But this “dispersive analysis” of the later centuries has shown itself most markedly in some of the Lives of Jesus, and these prove very conclusively that many Christians have not preserved the Nicene faith, but find an insuperable stumbling block in the miracles. Even in the treatment of the life of Jesus by Hess (1768) there is a spirit of concession to modern doubt which becomes still more marked in the similar sketches of Herder (1796), who leans, wherever he can, to the natural or the symbolic view of miracles. The Leben Jesu of Faulus was written with the avowed object of explaining away the supernatural elements in the Gospels while yet the evangelists themselves were accepted as faithful witnesses, — an attempt which at once fell to the ground under the weight of its own absurdity. Far different was the line adopted by Schleiermacher in his Lectures on the Life of Jesus (published from notes by Rütenik in 1864). Schleiermacher wished to steer between the Ebionitic and the Docetic views of Christ, but while maintaining the divinity he systematically endeavours to reduce the miracles within the scope of natural laws, and treats even the resurrection in a rationalizing manner, as though Jesus had not really died. Hase, in his Leben Jesu (1829), leans in the same direction, supposing that Jesus possessed some unknown power and a sort of sanative magnetism. None of these writers have, however, produced so deep an impression as Strauss and Renan. Strauss, instead of endeavouring to eliminate the supernatural, or to invest it in some sort with a natural appearance, treated the Gospel narratives as myths from which it was hardly possible to understand the historic personality of Christ. In his Leben Jesu (1835) he rejected the Fourth Gospel altogether; in his second edition, in deference to Neander, he left the question neutral. In this earlier phase he regarded Jesus as merely “the idea of the identity of God and man, and the mission of humanity” built up on Messianic prophecy; but he afterwards, as in his Life of Christ for the People (1864), attached more importance to the tendency-theory of Baur, and in his later writings (The Old Faith and the New, 1873) treated the existence of Christianity in as disdainful a tone as though it were hardly worthy of any explanation at all. Renan (Vie de Jésus, 1863) entirely abandoned all faith in Christ's divinity, and, while speaking of Him as one “whom His death had made divine,” treated Him from the point of view of an amiable rabbi who, beginning as an innocent enthusiast, developed into something hardly if at all removed from conscious imposture. Meanwhile these negations had provoked a strong reaction; and writers like Neander (1837), Ebrard (1842), Lange (1843), Olshausen (1853), Weisse (1856), Riggenbach (1858), and above all Ewald (1855), maintained with abundant learning the truth of the Gospel narratives, though the works of all of them betray, in a greater or less degree, the signs, to which Neander so touchingly alludes, that they were produced “in an age of crisis, of isolation, of pain, and of throes.” The most important recent contribution to the literature of this subject is the Jesu von Nazara of Keim (1867). He writes in a reverent spirit and a powerful style, with abundant learning and patient research. He takes his stand on the sinlessness of Jesus, and presents Him as human indeed but still divine in the exaltation of His humanity. Keim attributes the Fourth Gospel to a late and post-apostolic author, and when he gives it as his conclusion that “in the life of Jesus, where the most genuine and unadulterated humanity dwelt, was revealed at the same time not only a religious genius, but the miracle of God and His presence upon earth,” and that “the person itself and nothing else is the miracle,” he shows by how vast a space modern opinion has receded from the views of the Catholic church. The English works on the Life of Christ have been very numerous of late years, and have been marked with few exceptions by their fidelity to Christian faith.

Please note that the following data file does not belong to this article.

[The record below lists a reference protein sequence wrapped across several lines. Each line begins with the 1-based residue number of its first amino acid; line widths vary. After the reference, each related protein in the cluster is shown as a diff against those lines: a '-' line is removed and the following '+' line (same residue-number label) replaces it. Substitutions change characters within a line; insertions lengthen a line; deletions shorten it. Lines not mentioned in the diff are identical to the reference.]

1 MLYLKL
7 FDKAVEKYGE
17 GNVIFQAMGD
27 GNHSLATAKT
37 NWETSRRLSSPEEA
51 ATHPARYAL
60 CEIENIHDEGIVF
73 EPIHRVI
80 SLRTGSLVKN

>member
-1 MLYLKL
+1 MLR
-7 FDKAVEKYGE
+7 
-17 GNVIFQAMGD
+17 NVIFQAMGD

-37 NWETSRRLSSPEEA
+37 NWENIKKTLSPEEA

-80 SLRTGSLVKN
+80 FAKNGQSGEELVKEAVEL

Literature. — The bibliography of the life of Christ is immense, and the monographs on isolated Questions which bear upon it may be counted by hundreds. The reader will find a fairly adequate account of the results of a comprehensive critical survey of the whole field in Hase's Geschichte Jesu, 1875. So far as the patristic and mediæval periods are concerned, the gospel-harmonies of Tatian, Ammonius of Alexandria, Victor of Capua, Gerson, and the poetical compositions based upon the Gospel narratives by Prudentius, Sedulius, Nonnus, Cædmon, the author of the Heliand, Otfried of Weissenburg, and others, may be dismissed with a mere reference. Of greater importance as early examples of a large class of works, designed for religious edification rather than for historical portraiture, are the Vita Christi of Bonaventura (first printed in 1480, and often since, the latest English translation bearing so recent a date as 1880), and the Vita Jesu Christi of Ludolphus Saxo (written about the middle of the 14th century, and first printed at Strasburg in 1470). After the Reformation the harmony of the Gospels continued to absorb much of the attention of scholars, and many able works in this field, from that of Osiander (1537) to that of Bengel (1736), appeared, all of them, however, unnaturally restricted by the limitations of a conventional orthodoxy, and marked by a characteristic absence of the critical spirit. The only work belonging to this early period which can be said still to possess permanent value is the Life of Christ by Jeremy Taylor, 1653. Such works as the Messiah of Klopstock, 1748, belong to literary rather than to theological history. The beginnings of a new historical method can be traced in the writings of the English deists, such as Woolston and Chubb, a method which somewhat later was taken up by Reimarus and Lessing, and gave rise on the other side to the apologetic works of Lardner, Paley, and others in England, and in Germany to those of Herder (Vom Erlöser des Menschen, oder unsere drei ersten Evangelien, and Von Gottes Sohn der Welt Heiland nach Johannes) and of Hess (Geschichte der drei letzten Lebensjahre Jesu, 1768; 7th ed., 1823, with the title Lebensgeschichte Jesu). In chronological order, the names of Schleiermacher and Hase come next. The lectures of the former, first delivered in Berlin in 1819, and frequently repeated in subsequent years, had almost expended their great influence before their publication by Rütenik (Vorlesungcn über das Leben Jesu, 1864); those of the latter, begun at Tübingen in 1823-4, first saw the light as a Leben Jesu in 1829 (5th ed., 1865, and in a still more expanded form entitled Geschichte Jesu in 1875). Their publication was preceded and occasioned by that of the Leben Jesu als Grundlage einer reinen Geschichte des Urchristenthums of Paulus in 1828. A new phase of negative criticism was introduced by the publication in 1835 of the Leben Jesu of Strauss, further developments of which are to be found in his Leben Jesu für das deutsche Volk bearbeitet (1865; Eng. transl., 1865), and in the writings of his followers, among whom may be mentioned C. H. Weisse (Das Leben Jesu kritisch u. philosophisch bearbeitet, 1838), Salvator (Jesus Christ et sa doctrine, 1838), and Gfrörer (Geschichte des Urchristenthums, 1838). Among the very numerous works controverting these in the interests of Christian apologetics, the most important are those of Tholuck (Die Glaubwürdigkeit der Erangelischen Geschichte, 1837), Neander (Das Leben Jesu Christi, 1837; 7th ed., 1873; Eng. transl., 1848), Ebrard (Wissenschaftliche Kritik der Evangelischen Geschichte, 1842), Wieseler (Chronologische Synopse der vier Evangelien, 1843), Lange (Leben Jesu, 1844-47; Eng. transl., 1864, 1871), from the Protestant, standpoint; and those of Kuhn (Leben Jesu, vol. i., 1838), Sepp (Leben Christi, 1843), and Bucher (Das Leben Jesu Christi, 1859), from the Catholic. The writings of the Tübingen school (Bruno Bauer, Kritik der Evangelischen Geschichte des Johannes, 1840; Krit. d. Ev. Gesch. der Synoptiker, 1841; Krit. d. Ev. Gesch. der Synopt. u. d. Johannes, 1842; Krit. der Evangelien u. Gesch. ihr. Ursprungs, 1850; F. C. Baur, Krit. Untersuchungen ü. d. Kanon. Evangelien, 1847; Das Christenthum u. d. Christliche Kirche der drei ersten Jahrhunderte, 1853) on the other hand occasioned Ewald's Geschichte Christus u. seiner Zeit (1855), and the similar works of Lichtenstein (Lebensgeschichte Jesu Christi in chronol. Uebersicht, 1856), Riggenbach (Vorlesungen ü. d. Leben d. H. Jesu, 1858), Baumgarten (Die Geschichte Jesu, 1859), Ellicott (Historical Lectures on the Life of our Lord Jesus Christ, 1860). Renan's Vie de Jésus appeared in 1863, Schenkel's Characterbild Jesu in 1864 (compare the Christusbild der Apostel u. der nachapostolischen Zeit of the same author, 1878), Keim's Der Geschichtliche Christus in 1865, his Jesu von Nazara in 1867-72, Hausrath's “Die Zeit Jesu” in the NTliche Zeitgeschichte in 1870, Wittichen's Leben Jesu in 1876, and Volkmar's Jesus Nazarenus n. d. Schriftzeugen d. 1ten Jhdts., p. i., in 1881. With these maybe contrasted, amongst many others which might be named, the following well-known works: — Pressensé, Jésus Christ, son temps, sa vie, son œuvre, 1865; Weizsacker, Untersuchungen ü. d. Evangelische Geschichte, 1864; Gess, Christi Person u. Werk, 1870-79; Dupanloup, Hist. de Notre Seigneur Jesus Christ, 1870; Andrews, Life of our Lord upon Earth, 1863; F. W. Farrar, Life of Christ, 1874, 23d ed., 1881; Geikie, Life and Words of Christ, 1877. Ecce Homo, a survey of the life and work of Christ, an anonymous work, which attracted much attention in its time, is also worthy of mention here. From Catholic sources we have the second volume of Bougaud's Le Christianisme et les temps présents, entitled Jésus Christ, 1871; also Grimm's Leben Jesu nach den vier Evangelien, of which as yet only two volumes have appeared, 1876-78. On Christology the standard work is Dorner's Darstellung der Lehre von der Person Christi, 1845-56; Eng. trans., 1862. (F. W. F.)